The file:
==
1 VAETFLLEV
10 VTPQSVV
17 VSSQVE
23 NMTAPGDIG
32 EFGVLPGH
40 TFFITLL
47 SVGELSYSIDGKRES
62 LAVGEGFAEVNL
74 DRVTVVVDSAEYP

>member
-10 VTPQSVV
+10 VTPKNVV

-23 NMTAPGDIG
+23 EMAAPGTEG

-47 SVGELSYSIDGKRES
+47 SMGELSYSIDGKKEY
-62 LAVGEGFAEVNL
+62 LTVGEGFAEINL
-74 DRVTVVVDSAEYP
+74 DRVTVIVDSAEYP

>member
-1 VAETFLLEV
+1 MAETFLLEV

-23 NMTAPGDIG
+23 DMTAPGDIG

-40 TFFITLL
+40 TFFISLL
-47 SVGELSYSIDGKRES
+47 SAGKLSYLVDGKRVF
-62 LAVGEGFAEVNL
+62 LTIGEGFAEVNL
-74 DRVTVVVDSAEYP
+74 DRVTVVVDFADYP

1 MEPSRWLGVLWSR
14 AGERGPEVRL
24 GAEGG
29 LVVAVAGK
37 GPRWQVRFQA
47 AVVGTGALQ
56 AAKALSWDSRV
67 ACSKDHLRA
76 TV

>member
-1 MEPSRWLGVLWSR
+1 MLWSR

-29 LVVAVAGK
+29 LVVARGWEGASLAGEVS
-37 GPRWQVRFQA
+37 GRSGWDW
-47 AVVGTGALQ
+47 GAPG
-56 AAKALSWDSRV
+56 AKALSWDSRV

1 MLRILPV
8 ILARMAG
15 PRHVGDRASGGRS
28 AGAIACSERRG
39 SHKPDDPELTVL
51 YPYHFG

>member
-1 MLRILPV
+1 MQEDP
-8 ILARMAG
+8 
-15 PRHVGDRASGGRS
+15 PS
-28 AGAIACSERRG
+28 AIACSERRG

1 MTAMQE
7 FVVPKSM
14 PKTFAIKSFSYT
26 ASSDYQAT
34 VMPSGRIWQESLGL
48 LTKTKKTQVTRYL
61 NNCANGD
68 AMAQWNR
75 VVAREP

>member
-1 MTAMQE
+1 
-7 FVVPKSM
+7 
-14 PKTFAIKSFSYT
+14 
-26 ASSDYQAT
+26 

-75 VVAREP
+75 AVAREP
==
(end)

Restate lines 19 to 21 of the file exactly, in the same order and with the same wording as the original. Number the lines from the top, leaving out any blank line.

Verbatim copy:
-74 DRVTVVVDSAEYP
+74 DRVTVIVDSAEYP

>member